Tag Archives: bad business practices

Sunday Funnies: The Heart of Worship, A Wal-Mart Parody

My inspiration for this week’s Sunday Funnies comes from the South Park episode, Find The Heart (of wal-mart of course) as well as that recent ruling by the Supreme Court on it’s gender discrimination case.

“When the pavement fades,
And all is stripped away,
And you simply come,
Longing just to bring
Something that’s of worth
That will bless our heart

I’ll bring things in for a refund
For a receipt in itself
Is more than you have required
Your smile is bigger than any grin
That’s the way you want it to appear
You’re looking into my heart

I’m coming back to the heart of Wal-Mart
And it’s all about you, and it’s all about you (PURCHASE!)
I’m sorry for the layaway I never paid it
When it’s all about you,
All about you (Purchase!)

Sales of endless worth,
Glad you take American Express
So the community you can serve
Though I’m weak and poor
All I have is yours
Every single breathe

I’ll bring things in for a refund
For a receipt in itself
Is more than you have required
Your smile is bigger than any grin
That’s the way you want it to appear
You’re looking into my heart

I’m coming back to the heart of Wal-Mart
And it’s all about you, and it’s all about you (PURCHASE!)
I’m sorry for the layaway I never paid it
When it’s all about you,
All about you (Purchase!)

It’s all about you, (Purchase!)”

The Economy of Jesus: An Introduction

A few weeks ago in the theo-blogosphere there were several concerned theo-bloggers who expressed questions about the Tea Party’s rise to political power after the mid-term elections, particularly their approach to economics: see for example, J Kameron Carter, Adam Kotsko, and David Horstkoetter.

As I promised via Twitter, I want to start exploring the ancient life of Israel & Judah, Christ, and their  relationship to economic practices, particularly here in the United States. I want it to be an exploration in Christology rather than a partisan polemic, which seeks not some abstract fascist leaning Third Way , but that which is guided by some principles, perhaps the Ten Commandments for example, or maybe notions of Christian nonviolence. Perhaps we should try to re-imagine the world without monetary policy or currency? Are they really necessary? Are these inherently violent? Maybe we should consider bringing back bartering, trading possessions between individuals and families?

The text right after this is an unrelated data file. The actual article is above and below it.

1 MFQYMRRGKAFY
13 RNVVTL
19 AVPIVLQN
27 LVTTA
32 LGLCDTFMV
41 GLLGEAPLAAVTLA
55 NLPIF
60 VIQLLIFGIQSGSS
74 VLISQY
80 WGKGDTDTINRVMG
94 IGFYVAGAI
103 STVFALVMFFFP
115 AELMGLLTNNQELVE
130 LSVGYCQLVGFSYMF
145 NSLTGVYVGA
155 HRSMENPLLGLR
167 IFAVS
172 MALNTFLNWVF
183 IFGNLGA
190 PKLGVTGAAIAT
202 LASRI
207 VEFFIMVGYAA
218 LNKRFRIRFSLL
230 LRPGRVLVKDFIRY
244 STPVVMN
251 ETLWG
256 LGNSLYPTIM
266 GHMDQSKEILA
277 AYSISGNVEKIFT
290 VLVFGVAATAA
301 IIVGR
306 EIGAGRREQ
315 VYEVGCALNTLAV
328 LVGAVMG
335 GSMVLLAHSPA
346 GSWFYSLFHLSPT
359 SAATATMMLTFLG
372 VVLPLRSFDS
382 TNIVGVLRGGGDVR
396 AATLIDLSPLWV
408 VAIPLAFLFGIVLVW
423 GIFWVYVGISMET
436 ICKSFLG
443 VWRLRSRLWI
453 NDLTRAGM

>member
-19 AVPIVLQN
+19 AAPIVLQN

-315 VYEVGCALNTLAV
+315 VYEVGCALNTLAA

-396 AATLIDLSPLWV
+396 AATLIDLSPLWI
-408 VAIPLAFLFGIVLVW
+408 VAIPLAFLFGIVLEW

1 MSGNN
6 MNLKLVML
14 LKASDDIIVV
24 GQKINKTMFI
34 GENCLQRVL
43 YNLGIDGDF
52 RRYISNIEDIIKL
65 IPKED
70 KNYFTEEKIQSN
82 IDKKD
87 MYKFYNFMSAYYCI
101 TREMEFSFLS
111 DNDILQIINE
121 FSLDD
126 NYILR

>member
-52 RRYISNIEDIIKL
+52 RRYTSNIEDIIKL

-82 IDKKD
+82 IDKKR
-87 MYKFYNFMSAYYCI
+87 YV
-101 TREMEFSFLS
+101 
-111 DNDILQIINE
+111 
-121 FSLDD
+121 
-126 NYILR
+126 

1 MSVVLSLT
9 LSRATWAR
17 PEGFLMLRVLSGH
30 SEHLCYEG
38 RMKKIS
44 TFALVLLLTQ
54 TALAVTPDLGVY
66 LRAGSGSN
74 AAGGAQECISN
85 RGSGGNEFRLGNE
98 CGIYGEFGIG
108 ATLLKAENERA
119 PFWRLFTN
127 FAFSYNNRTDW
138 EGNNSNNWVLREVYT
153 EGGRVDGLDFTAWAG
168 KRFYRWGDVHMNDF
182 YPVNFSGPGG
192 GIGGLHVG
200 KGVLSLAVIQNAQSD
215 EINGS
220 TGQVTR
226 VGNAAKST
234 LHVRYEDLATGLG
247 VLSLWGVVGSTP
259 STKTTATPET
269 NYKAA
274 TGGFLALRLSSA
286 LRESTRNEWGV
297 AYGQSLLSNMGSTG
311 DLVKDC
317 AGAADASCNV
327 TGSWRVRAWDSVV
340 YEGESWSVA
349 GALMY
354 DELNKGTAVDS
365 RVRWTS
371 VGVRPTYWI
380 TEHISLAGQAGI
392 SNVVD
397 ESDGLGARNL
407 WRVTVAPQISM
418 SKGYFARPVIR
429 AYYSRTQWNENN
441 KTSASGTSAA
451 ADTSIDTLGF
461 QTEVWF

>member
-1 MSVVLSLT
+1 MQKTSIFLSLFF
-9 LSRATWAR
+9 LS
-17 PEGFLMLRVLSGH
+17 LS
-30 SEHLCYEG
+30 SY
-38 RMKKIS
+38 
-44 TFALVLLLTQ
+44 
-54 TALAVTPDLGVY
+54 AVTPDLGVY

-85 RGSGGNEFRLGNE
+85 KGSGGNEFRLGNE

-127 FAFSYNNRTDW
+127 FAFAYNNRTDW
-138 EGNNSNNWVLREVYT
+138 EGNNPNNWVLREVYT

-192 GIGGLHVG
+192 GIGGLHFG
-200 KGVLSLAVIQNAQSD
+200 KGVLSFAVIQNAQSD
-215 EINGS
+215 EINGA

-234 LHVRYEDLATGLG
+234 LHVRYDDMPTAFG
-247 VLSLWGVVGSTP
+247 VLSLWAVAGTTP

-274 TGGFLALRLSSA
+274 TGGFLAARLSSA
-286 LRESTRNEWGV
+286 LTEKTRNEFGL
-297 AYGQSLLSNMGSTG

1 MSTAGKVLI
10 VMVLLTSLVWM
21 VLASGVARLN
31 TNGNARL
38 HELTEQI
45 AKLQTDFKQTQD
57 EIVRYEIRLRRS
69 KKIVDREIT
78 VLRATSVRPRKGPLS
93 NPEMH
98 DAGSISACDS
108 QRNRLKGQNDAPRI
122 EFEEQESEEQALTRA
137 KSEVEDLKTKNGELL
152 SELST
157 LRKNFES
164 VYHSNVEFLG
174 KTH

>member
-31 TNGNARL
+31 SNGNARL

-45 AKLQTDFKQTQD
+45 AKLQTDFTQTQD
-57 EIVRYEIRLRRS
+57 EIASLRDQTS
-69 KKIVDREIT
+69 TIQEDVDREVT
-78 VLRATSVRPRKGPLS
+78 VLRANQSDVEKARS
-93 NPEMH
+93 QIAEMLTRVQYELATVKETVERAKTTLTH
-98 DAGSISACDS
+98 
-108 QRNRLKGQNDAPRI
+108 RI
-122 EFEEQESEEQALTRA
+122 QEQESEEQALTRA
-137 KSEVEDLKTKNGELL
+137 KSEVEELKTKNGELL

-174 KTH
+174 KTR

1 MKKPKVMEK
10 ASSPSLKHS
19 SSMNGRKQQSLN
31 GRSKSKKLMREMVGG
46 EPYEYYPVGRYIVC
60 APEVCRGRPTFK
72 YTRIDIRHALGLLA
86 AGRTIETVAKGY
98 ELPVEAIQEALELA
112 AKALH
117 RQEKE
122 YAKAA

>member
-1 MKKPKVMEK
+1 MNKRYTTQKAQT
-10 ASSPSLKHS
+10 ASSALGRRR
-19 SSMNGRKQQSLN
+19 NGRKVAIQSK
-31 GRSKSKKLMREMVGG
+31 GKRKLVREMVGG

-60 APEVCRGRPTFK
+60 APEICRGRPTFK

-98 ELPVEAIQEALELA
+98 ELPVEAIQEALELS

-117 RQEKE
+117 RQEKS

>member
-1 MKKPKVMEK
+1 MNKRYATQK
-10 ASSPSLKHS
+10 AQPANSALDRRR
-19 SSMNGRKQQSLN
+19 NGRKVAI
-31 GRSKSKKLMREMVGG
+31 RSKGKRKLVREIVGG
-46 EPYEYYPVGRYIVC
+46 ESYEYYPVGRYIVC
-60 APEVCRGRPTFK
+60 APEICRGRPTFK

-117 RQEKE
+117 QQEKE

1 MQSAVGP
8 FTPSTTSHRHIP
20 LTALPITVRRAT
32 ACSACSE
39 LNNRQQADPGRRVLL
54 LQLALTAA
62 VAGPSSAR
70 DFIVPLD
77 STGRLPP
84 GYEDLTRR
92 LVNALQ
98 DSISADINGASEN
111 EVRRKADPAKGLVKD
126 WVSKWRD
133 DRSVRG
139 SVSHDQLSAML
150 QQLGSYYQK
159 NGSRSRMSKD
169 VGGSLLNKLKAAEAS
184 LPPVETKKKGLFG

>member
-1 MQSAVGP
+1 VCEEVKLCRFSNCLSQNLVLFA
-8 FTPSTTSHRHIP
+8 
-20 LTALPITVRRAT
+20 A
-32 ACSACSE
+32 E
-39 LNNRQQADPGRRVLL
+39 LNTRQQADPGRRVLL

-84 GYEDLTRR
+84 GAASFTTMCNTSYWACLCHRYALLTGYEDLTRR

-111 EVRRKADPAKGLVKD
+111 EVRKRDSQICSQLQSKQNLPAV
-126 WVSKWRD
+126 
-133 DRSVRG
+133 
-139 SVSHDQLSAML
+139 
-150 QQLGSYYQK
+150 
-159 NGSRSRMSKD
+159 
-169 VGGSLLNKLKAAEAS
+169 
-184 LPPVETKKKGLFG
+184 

I object to labelling Jesus of Nazareth either a Socialist or capitalist, due in large part to my suspicion that so many Western intellectuals have a bad habit of viewing, as J Kameron Carter in his work Race: A Theological Account, Jesus as the very best that the West had to offer in the garb of the Orient.¬† That, and the tendency I see on some on the left and right of encapsulating Christ as the embodiment of their ideals at the direct (whether it be conscious or unconscious remains to be seen) exclusion of Jesus’ Jewishness. By this, I mean not to delve into which sect he was part of ( Second-Temple Pharisee or revolutionary Essene, etc.) but the (economic and religious) practices which formed his identity and his earthly ministry.

I hope that you will join me in this journey.

Truth and Peace,

Rod

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Sweet Sweet Victory: Common Decency Does Amazon.Com In

In a stunning development that I just discovered through Twitter, AMAZON.COM has taken down that abomination of a publication.

Ah, Super Joel’s campaign worked, and that’s why he is a super-hero among us mortal biblio-bloggers.

Dun dun dun, dun dun dun!

Cue the Superman Theme Song!